- After similar rumours over the years, on August 20, 2020 it was reported that Squaw's Tit near Canmore, Alberta would be renamed to avoid racist and misogynistic naming. Talks with Stoney Nakoda to find a culturally appropriate name and a request to support the initiative were brought to the Municipal District of Bighorn in September 2020. on September 29, 2020 the peak was officially renamed to Anû Kathâ Îpa, meaning "Bald Eagle's Peak" in the Stoney Nakoda language.
- In 2020, Squaw Valley Academy changed its name to Lake Tahoe Preparatory School.
- Palisades Tahoe was the new name of Squaw Valley Ski Resort as of September 13, 2021. The decision was announced after consulting with the local Washoe Tribe and extensive research into the etymology and history of the term squaw.
- Serenity Mountain Retreat was the new name of the Squaw Mountain Ranch nudist resort as of December 2021.
- Orange Cove is an agricultural community located along the eastern foothills of the Sierra Nevada Mountains, incorporated in 1948 and has a population of 9,078. On January 27, 2021 the City Council deferred a proposal seeking to change the name of the Squaw Valley area of Fresno County to "Nim Valley", to allow the city to seek more community input.
In 2020, the owner of Big Squaw Mountain Resort near Greenville, Maine refused to consider changing the resort's name, even though its namesake was changed to Big Moose Mountain following the passage of a statewide law banning the term in names of geographical features.
The United States Department of the Interior announced in 2022 that it would rename 660 mountains, rivers, and other locations "to remove derogatory terms whose expiration dates are long overdue," including the word "squaw." In September 2022, a list of approved names was published by the United States Geological Survey replacing 643 placenames containing "squaw".
On September 23, 2022, Governor Gavin Newsom of California signed a law directing state and local authorities to remove "squaw" from almost 100 geographic features and place names throughout the state. California State Parks and the California Department of Transportation announced reviews of markers and place names to be renamed or rescinded.
As of September 2022, Squaw Valley (Fresno County, California), Squaw Peak Inn, Squaw Lake (Minnesota), Squaw Grove Township (DeKalb County, Illinois), Squaw Canyon Oil Field, Squaw Cap (New Brunswick), Squaw Creek Southern Railroad, Squaw Gap (North Dakota), and Squaw Township (Iowa) to name a few, remained unchanged.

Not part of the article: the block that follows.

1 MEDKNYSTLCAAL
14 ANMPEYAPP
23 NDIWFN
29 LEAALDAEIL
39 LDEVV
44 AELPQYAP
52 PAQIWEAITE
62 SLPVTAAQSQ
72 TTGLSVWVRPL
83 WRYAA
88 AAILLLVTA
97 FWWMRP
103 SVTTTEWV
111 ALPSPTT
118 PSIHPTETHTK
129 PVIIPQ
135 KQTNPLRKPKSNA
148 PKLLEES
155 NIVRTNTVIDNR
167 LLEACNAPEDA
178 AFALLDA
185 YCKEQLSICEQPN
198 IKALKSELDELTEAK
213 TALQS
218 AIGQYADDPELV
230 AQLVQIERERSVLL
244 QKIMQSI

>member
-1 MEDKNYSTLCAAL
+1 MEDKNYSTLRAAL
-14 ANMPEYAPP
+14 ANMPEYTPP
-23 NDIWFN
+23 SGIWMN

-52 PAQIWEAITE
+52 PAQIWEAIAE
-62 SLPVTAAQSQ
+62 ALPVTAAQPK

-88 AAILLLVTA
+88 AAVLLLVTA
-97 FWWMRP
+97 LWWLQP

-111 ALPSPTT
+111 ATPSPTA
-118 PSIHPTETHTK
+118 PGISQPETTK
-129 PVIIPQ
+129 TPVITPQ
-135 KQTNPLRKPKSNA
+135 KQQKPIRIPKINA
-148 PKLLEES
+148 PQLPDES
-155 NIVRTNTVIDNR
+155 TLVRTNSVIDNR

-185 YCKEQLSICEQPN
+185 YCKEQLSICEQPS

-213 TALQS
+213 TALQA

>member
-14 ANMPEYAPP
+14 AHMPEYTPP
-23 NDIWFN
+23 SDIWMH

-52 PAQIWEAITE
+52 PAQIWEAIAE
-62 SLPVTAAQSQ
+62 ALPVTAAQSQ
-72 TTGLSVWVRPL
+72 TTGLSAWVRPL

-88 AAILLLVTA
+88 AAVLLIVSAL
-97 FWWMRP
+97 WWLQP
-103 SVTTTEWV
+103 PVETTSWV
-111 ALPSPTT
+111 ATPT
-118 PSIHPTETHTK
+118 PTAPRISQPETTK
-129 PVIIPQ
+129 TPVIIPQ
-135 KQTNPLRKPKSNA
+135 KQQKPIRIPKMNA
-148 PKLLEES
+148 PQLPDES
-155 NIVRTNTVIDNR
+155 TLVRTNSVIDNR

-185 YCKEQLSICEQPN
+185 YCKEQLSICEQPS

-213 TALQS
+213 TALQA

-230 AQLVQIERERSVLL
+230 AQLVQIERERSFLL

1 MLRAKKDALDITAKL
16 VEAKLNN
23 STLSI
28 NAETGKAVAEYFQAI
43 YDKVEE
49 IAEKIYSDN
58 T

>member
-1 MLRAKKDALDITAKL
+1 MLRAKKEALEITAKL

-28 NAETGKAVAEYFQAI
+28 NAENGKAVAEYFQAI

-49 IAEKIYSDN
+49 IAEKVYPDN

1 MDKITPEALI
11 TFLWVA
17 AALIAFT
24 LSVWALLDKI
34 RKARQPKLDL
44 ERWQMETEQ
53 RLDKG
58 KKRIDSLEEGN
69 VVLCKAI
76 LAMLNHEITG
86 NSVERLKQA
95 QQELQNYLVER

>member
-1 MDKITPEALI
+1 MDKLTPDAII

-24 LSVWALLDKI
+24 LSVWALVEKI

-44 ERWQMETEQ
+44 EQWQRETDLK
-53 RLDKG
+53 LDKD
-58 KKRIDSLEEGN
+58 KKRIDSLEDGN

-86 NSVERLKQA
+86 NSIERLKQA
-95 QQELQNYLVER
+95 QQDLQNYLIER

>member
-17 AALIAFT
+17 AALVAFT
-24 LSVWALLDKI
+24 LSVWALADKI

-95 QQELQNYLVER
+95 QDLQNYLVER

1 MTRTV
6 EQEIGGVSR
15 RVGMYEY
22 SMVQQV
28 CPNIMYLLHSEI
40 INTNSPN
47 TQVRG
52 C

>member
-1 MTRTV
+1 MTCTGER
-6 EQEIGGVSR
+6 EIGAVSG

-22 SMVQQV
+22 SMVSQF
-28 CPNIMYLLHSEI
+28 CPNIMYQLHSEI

- "Secretary Haaland Takes Action to Remove Derogatory Names from Federal Lands" (Press release). U.S. Department of the Interior. 19 November 2021. Retrieved 20 November 2021.
Secretarial Order 3404 formally identifies the term "squaw" as derogatory and creates a federal task force to find replacement names for geographic features on federal lands bearing the term. The term has historically been used as an offensive ethnic, racial, and sexist slur, particularly for Indigenous women.
- Vowel, Chelsea (2016). "Just Don't Call Us Late for Supper - Names for Indigenous Peoples". Indigenous Writes: A Guide to First Nations, Métis & Inuit Issues in Canada. Winnipeg, Manitoba, Canada: Highwater Press. p. 7. ISBN 978-1553796800.
Let's just agree the following words are never okay to call Indigenous peoples: savage, red Indian, redskin, primitive, half-breed, squaw/brave/papoose.
- National Museum of the American Indian (2007). Do All Indians Live in Tipis?. New York: HarperCollins. ISBN 978-0-06-115301-3.
- Mathias, Fern (December 2006). "SQUAW - Facts on the Eradication of the "S" Word". Western North Carolina Citizens For An End To Institutional Bigotry. American Indian Movement, Southern California Chapter. Archived from the original on 2002-08-02. Retrieved 2018-01-04.
Through communication and education American Indian people have come to understand the derogatory meaning of the word. American Indian women claim the right to define ourselves as women and we reject the offensive term squaw.
- Schulman, Susan (16 Jan 2015). "Squaw Island to be renamed 'Deyowenoguhdoh'". The Buffalo News. Retrieved 14 April 2019.
The proposed name change comes at the request of Native Americans, who say the word "squaw" is a racist, sexist term
- Hirschfelder, Arlene B.; Paulette Fairbanks Molin (2012). The Extraordinary Book of Native American Lists. Scarecrow. p. 34. ISBN 978-0-8108-7709-2.